Summer offers a great opportunity to strengthen parent-child relationships. These brief months are a special time of the year when family play is encouraged. Hopefully, you will get some time for fun and relaxation. But summer months can also be stressful times due to financial pressures and expectations. This summer, families may find it more difficult to afford expensive trips, camps or pool memberships. As the economy changes, so must our expectations. As parents, we are not alone with our concerns. Our children sense our anxiety. For this reason, I suggest that you focus less on entertaining your children and focus more on just hanging out with them. Here are a few more thoughts on the matter.
∑ Focus on parent-child communication: Can you hear me now? Perhaps the past nine months have been exhausting. Many of us are preoccupied with our work and so our stress levels are high. We may be caught in a vicious struggle of having too many obligations and too few resources. Whether we express our concerns out loud or not, most children become anxious, worried and fearful when their parents fret about bills. The economy has changed. Now we must work together as a family to cope with those changes.
∑ Kids need help to understand financial decisions. As it becomes more difficult to afford luxuries such as video games, electronic gadgets and trips to Disneyworld, it will become more important to talk with your children about finances. If youíve never earned a paycheck, it is difficult to comprehend what it takes to earn a dollar. When financial circumstances change, call a family meeting for some group brain-storming. Otherwise, uninformed children may conclude that they are neither loved nor intelligent enough to be included in the discussion.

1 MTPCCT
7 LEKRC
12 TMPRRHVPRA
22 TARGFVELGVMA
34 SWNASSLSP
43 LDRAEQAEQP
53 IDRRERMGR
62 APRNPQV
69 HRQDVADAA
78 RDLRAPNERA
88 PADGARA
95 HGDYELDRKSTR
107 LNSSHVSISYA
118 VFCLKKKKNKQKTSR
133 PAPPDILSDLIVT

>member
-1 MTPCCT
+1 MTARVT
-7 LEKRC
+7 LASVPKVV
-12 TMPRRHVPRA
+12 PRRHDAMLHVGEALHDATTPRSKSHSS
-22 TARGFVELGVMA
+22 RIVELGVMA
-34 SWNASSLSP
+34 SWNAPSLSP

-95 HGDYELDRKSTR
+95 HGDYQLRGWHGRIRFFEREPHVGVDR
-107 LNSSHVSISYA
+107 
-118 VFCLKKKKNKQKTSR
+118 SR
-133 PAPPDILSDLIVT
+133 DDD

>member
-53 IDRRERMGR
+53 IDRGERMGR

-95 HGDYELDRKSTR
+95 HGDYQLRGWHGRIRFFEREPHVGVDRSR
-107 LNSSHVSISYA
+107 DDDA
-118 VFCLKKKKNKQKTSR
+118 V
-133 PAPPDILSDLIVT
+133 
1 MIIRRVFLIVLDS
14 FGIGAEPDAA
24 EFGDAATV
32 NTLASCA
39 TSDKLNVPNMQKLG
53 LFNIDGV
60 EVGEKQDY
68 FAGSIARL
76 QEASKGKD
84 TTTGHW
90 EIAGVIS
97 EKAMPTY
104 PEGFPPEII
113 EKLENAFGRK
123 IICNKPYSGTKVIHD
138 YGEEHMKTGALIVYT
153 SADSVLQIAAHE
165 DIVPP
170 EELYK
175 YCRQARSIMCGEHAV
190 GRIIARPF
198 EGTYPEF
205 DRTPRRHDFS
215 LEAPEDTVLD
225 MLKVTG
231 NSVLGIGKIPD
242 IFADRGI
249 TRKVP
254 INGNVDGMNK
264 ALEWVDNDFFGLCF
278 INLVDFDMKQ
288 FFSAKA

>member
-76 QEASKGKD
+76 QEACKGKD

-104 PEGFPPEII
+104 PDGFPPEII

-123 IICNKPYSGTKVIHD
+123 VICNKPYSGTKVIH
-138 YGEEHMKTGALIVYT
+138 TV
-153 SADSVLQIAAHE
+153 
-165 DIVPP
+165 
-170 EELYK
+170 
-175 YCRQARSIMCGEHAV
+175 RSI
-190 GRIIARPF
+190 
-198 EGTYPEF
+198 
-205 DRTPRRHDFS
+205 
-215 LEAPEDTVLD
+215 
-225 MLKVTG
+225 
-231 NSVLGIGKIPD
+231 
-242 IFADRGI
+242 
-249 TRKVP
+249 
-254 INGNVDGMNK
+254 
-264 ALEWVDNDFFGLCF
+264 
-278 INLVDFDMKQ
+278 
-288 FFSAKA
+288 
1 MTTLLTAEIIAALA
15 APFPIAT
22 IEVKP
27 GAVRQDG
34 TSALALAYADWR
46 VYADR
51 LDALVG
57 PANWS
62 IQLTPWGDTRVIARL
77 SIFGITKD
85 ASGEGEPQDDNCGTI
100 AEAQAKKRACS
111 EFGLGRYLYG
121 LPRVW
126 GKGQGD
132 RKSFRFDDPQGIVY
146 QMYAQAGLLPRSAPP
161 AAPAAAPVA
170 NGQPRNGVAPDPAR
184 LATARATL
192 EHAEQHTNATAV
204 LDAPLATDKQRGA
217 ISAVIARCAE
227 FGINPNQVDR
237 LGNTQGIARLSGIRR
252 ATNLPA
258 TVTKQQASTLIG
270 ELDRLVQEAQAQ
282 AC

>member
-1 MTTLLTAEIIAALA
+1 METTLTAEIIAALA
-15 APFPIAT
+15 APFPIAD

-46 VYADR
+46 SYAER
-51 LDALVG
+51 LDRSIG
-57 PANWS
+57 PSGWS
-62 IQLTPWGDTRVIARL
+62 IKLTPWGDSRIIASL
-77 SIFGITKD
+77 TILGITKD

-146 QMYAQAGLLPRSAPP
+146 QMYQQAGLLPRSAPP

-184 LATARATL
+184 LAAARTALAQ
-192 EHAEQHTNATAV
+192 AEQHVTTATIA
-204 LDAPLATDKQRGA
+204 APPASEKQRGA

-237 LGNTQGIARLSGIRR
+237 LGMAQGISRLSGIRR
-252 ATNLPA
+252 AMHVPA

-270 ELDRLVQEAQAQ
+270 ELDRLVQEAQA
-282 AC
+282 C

∑ Teach your child the facts of money. Times are tough all over. Even if your own finances are stable, your childís friendís families may be having rough times. Your kids may want to talk about why people lose jobs, they may suffer from fears of losing their home, or they may wonder about financial decisions but be afraid to ask certain questions. It is never too early to teach children about money. Our spending habits are first formed during childhood. For example, if a child learns to equate love with gifts, they may make an endless stream of requests for new things in the effort to feel more loved. As a grown-up this same individual may acquire new things on a continuous basis trying to fill their emotional emptiness. To start the conversation, simply ask your child what they think about money, listen to their thoughts, and then together, discuss financial priorities.
Children learn their spending habits and their work ethics from watching their parents. For this reason, itís good to talk about budgeting, how to save money, and how to make good financial choices in your home. As they consider their future, I often tell kids that itís possible to earn $6 an hour, $16 per hour, $60 per hour, $160 or more, depending on what they choose to do. Once they have chosen a career, pursuing the right educational path will be a big key to their career satisfaction and financial security. Childhood is an important time to dream about and explore various career interests. Both kids and adults need time to prepare for their future. Our job as parents is to provide encouragement and help our kids envision their future. What could be better than listening to our children as they consider the life they wish to lead.
©Copyright, 2008, Jane R. Rosen-Grandon. All rights reserved.
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